Jump to content

syrett4

Time to Start Researching the Draft

Recommended Posts


words

People expect too much from late round picks that rarely amount to anything, and I've already said he's had some huge profile busts, still;

2001 is a good draft

2002 is terrible

2003 is a solid draft, Rogers is a huge bust of course but you got a good player in Redding and managed to get usable starters in the 2nd and 5th rounds. Pinner is still a decent back up as well.

2004 is a very good draft, all but one of those players are still on the team and if not for Lehmans constant injuries they might all be starters.

2005 was a bad draft due to Mike Williams being a bust, I admit I thought Shaun Cody would be a good player but it looks like he hasn't done anything to impress Marinelli this year

2006 is shaping up to be a solid draft, Ernie Sims is very good, Bullocks was coming along before the injury, and Jonathan Scott has showed promise

2007 Too early to tell

The main problem seems to be an inability to scout out players who are injury prone or won't work hard, also of course the horrible first round busts that I have admitted to, I think Millen does a good job finding talent in the 2nd-5th rounds.

Of course he's terrible in every other way, whether it's finding a coach, free agency, or yes the 'somewhat' important 1st round selection

Share this post


Link to post
Share on other sites

The problem is that just because those players are still playing on the Lions doesn't mean they're good. It seems as if you're calling some of those drafts successful simply because there are guys from them on the team "contributing." Yes, they are on the team, but they're not good players. Is the draft a success simply because the guys are still on the team and the Lions have been unable to replace them with better players?

To me, for the draft to be a success, it should yield GOOD players, not just guys who are on the team and are average to meh players. Take 2001. Backus and Raiola are just meh players. Is the draft a success because the two top players are still on the team even though they're just meh players? It depends on what you mean by success.

2004 looks like the best of the lot by a long shot. The rest are meh.

Share this post


Link to post
Share on other sites
People expect too much from late round picks that rarely amount to anything, and I've already said he's had some huge profile busts, still;

2001 is a good draft

2002 is terrible

2003 is a solid draft, Rogers is a huge bust of course but you got a good player in Redding and managed to get usable starters in the 2nd and 5th rounds. Pinner is still a decent back up as well.

2004 is a very good draft, all but one of those players are still on the team and if not for Lehmans constant injuries they might all be starters.

2005 was a bad draft due to Mike Williams being a bust, I admit I thought Shaun Cody would be a good player but it looks like he hasn't done anything to impress Marinelli this year

2006 is shaping up to be a solid draft, Ernie Sims is very good, Bullocks was coming along before the injury, and Jonathan Scott has showed promise

2007 Too early to tell

The main problem seems to be an inability to scout out players who are injury prone or won't work hard, also of course the horrible first round busts that I have admitted to, I think Millen does a good job finding talent in the 2nd-5th rounds.

Of course he's terrible in every other way, whether it's finding a coach, free agency, or yes the 'somewhat' important 1st round selection

Currently on team.

5th round - Alex Lewis/Dan Orlovsky/Jonathan Scott (all a cut away from being gone.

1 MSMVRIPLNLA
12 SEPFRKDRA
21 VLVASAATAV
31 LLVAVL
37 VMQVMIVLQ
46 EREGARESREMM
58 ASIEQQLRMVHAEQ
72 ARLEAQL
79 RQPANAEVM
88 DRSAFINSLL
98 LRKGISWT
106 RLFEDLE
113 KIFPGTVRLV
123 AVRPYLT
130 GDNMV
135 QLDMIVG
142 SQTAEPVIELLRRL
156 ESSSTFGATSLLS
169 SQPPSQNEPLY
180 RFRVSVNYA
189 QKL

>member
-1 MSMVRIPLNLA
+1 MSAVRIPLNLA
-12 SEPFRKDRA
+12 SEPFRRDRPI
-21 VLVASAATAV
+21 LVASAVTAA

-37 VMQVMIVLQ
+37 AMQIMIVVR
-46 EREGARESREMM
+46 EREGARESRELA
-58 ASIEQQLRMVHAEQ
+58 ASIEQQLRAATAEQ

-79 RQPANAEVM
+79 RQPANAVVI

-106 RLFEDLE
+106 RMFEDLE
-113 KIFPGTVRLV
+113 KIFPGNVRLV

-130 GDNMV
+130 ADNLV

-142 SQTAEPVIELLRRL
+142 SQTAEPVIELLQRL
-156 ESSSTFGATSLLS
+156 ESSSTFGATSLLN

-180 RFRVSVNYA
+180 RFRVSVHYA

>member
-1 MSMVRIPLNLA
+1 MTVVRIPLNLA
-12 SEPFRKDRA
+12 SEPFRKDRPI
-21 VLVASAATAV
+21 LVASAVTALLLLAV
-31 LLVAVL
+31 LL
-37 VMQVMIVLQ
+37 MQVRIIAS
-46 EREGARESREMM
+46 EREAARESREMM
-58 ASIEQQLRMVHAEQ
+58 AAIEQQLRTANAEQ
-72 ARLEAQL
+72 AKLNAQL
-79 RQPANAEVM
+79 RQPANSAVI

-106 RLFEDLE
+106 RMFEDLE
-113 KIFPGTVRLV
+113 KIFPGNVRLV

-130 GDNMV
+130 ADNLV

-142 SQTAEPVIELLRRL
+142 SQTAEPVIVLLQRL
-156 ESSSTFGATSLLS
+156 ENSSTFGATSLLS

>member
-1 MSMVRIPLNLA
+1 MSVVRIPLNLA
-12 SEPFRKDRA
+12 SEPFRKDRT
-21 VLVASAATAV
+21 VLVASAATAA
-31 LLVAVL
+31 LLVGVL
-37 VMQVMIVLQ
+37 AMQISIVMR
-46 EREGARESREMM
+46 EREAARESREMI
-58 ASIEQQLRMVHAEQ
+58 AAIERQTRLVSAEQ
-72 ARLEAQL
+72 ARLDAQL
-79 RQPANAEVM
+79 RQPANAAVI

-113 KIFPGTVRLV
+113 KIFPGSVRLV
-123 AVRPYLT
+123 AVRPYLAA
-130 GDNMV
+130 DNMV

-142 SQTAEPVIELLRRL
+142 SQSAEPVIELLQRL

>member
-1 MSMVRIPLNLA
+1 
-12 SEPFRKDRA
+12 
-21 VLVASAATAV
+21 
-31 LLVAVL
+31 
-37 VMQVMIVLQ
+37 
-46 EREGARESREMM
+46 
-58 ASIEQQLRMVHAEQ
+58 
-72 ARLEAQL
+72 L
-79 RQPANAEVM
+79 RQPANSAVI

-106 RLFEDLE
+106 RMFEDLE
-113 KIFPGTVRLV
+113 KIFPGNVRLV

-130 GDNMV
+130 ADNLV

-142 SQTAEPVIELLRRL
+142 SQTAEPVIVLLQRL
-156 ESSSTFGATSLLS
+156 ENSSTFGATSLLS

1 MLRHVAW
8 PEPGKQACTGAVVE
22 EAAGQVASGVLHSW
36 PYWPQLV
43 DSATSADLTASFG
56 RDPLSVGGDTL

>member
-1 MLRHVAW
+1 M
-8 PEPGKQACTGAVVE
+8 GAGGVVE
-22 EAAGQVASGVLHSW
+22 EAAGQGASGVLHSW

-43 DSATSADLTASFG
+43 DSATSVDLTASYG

4th round - None on team

3rd round - Cory Redding, Keith Smith, Stanley Wilson, Brian Calhoun - nothing all that great, Cory Redding is probably the only one above League average

2nd round - Shawn Rogers, Teddy Lehman, Boss Bailey, Kalimba Edwards, Danial Bullocks. SR only above league average player.

That isn't good.

Share this post


Link to post
Share on other sites

Exactly,

They are playing for a poor team. Being a player for the Lions doesn't make it a successful pick. Being a productive performer does. How many of those players do you look at and say "We nailed that pick." Not many for me.

Share this post


Link to post
Share on other sites

I guess our expectations are different, to me if a player from the 3rd round and beyond is even a league average player it's a huge success.

Perhaps I'm overstating this, but it seems to me that a huge majority of guys taken outside the first two rounds are career practice squad guys or quickly out of the league.

Share this post


Link to post
Share on other sites
I guess our expectations are different, to me if a player from the 3rd round and beyond is even a league average player it's a huge success.

Perhaps I'm overstating this, but it seems to me that a huge majority of guys taken outside the first two rounds are career practice squad guys or quickly out of the league.

Sounds like you need a player distribution across the league broken down by draft position.

Share this post


Link to post
Share on other sites
Sounds like you need a player distribution across the league broken down by draft position.

http://www.footballoutsiders.com/2006/04/24/ramblings/nfl-draft/3828/

Here's the player distribution you were looking for. It look like about 45% of the starters in the NFL were drafted in rounds 1 and 2 and the rest were either in the other rounds or free agents.

Share this post


Link to post
Share on other sites

I'm usually a heavy draftnik...

But I can't yet really get into it... too geeked about the game this weekend. We're gonna have a slew of "Make-or-Break" games coming up this month and the Vikings are the first one. Gotta win, gotta win, gotta win!!!

Besides, do we know yet which Juniors are likely to declare? Obviously that doesn't happen until much later. But IMO, that changes the draft so much that I just gotta wait for that picture to get clearer before spending my time on this...

Share this post


Link to post
Share on other sites
I guess our expectations are different, to me if a player from the 3rd round and beyond is even a league average player it's a huge success.

Perhaps I'm overstating this, but it seems to me that a huge majority of guys taken outside the first two rounds are career practice squad guys or quickly out of the league.

But those guys are very important to your team. Your depth comes from those players.

The Lions problems come from lots of areas, one of which is the inability to draft talent in the later rounds and develop that talent.

Share this post


Link to post
Share on other sites

Tom Kowalski wrote an article comparing the Lions and the Packers, stating how the Packer's late round drafting is part of the reason for their success.

Packers prove importance of the draft

by Tom Kowalski